Software Patents – Really that Bad?
There have recently been a couple of articles in the Herald on the proposal to allow software patents as part of the government’s overhaul of the Patents Act – see Pat Pilcher: “Software patents stoush rolls on” http://www.nzherald.co.nz/technology/news/article.cfm?c_id=5&objectid=10865580
I would like to comment briefly on a couple of observations he makes and present a slightly different view.
First, he says that even though the Commerce Select Committee and numerous industry experts recommended that software be excluded from patentability the government has essentially ignored them. Numerous industry experts also strongly argued against banning software patents outright i.e. a rather blunt blanket ban – regardless of the merit of the particular invention concerned. They also questioned the way the issue had been raised at the select committee stage, thereby taking many by surprise.
Mr Pilcher then goes time to say that “the experts” say it would “provide large lawyered-up multinationals with a means of tying smaller kiwi software developers up in court, effectively stunting our homegrown software industry”. Just who are these experts? What about a potentially relevant contrary view? Why should the software industry be treated any differently to any other industry? The homegrown software industry has to compete in a world in which software patents are a reality. If we create an open source Nirvana in New Zealand is that the way to make us competitive in international markets? I doubt it is. Further, this argument ignores the fact that many local software companies understand and use the patent system very successfully.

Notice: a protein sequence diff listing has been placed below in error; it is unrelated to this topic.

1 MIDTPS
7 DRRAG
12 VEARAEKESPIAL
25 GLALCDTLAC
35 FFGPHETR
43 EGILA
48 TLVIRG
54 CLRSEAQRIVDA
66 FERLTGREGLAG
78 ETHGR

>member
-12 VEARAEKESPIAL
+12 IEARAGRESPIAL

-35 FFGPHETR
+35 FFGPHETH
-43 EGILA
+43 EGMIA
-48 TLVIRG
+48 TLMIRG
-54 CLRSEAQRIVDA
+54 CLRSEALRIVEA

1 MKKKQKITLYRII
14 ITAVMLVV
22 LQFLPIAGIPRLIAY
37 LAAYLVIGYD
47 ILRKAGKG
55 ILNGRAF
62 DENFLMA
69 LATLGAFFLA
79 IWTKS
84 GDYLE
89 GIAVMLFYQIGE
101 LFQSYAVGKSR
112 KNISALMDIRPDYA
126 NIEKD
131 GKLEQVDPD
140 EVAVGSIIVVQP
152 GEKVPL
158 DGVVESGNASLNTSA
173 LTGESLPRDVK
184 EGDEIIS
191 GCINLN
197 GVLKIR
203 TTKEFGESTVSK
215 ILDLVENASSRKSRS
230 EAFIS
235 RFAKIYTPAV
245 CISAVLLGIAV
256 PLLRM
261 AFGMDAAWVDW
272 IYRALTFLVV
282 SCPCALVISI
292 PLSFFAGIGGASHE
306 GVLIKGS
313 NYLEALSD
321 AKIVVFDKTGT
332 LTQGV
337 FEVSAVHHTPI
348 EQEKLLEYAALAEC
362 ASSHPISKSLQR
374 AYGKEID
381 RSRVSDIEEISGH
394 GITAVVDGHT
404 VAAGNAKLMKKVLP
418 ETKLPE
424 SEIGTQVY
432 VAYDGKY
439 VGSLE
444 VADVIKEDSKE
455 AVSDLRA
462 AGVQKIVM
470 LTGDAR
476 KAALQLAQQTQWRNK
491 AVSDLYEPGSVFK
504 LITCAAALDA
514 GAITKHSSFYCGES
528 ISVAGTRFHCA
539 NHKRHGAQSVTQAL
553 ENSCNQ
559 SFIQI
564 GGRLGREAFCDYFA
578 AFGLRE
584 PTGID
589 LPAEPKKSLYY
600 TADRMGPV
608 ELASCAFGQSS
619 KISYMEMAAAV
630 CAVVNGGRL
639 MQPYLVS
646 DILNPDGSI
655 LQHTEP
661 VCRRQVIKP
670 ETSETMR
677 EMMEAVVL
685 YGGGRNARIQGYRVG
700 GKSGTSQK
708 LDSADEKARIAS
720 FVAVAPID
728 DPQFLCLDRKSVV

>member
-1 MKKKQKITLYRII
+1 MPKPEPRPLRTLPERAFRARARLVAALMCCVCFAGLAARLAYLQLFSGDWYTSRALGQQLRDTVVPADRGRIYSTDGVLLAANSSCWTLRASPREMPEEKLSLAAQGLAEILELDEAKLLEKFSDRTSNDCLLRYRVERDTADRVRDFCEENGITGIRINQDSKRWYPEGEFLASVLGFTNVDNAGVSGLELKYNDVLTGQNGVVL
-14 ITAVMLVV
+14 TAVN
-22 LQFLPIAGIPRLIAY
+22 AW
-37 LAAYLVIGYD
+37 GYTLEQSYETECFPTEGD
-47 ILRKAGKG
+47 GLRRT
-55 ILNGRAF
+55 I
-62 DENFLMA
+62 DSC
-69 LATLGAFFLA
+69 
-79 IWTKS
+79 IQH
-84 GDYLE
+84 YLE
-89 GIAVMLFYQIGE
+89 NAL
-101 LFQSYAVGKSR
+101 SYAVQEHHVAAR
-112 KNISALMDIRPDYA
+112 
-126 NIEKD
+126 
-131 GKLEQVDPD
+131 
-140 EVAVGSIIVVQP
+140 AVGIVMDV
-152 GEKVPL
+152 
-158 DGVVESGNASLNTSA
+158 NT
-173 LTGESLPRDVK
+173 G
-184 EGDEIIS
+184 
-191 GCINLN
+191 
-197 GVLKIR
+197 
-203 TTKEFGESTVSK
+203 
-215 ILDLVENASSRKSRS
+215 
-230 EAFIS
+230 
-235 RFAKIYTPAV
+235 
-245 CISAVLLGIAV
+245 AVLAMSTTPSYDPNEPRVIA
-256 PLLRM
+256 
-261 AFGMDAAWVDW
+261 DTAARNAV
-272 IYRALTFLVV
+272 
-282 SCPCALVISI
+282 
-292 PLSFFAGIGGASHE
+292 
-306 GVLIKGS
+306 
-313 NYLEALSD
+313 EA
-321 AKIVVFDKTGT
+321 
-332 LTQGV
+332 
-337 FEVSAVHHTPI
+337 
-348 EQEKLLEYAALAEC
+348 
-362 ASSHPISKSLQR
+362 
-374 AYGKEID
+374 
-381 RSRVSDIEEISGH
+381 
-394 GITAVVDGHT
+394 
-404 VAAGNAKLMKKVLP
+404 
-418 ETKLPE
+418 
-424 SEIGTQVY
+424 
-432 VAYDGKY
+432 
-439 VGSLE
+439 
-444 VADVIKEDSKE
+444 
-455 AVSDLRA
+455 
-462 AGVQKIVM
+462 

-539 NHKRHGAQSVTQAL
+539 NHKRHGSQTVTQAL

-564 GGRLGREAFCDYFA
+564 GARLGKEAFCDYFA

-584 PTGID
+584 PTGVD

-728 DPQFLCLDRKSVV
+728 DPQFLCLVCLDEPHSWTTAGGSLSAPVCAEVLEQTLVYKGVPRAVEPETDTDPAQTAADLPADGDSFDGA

Mr Pilcher then quotes Clare Curran’s argument that New Zealand’s political processes are being manipulated by big business. Even if we assume for argument’s sake that this is correct, what is the difference between this and the Commerce Select Committee being influenced by the open source movement and recommending changes to our law which would have put us out of step with virtually all of our major trading partners?
The argument then proceeds on the basis that the patent system works to the advantage of multinationals and that over the last 20 years the estimated cost to the US economy of patent litigation has been an estimated half a trillion US dollars. Again, even if we assume this is correct, relatively young companies such as Google, Facebook, Amazon and YouTube have prospered and grown in this environment. Equally, there has been significant innovation and growth in the Internet environment, notwithstanding the existence of software patents.
David Lane, the President of the NZ Open Source Society says that there will be very little incentive for start-ups to consider New Zealand. With respect, why should we be any different to start-ups in countries such as Australia, the US and the UK? It’s a tough world out there and we have to learn how to cut it both locally and internationally, not just in the software industry but across the board.
Mr Lane then goes on to assert that the benefits clearly outweigh the negatives. Perhaps so from the open source movement’s way of thinking, but like most issues there are pros and cons and I don’t think the situation is quite as clear cut or dire as Mr Lane believes.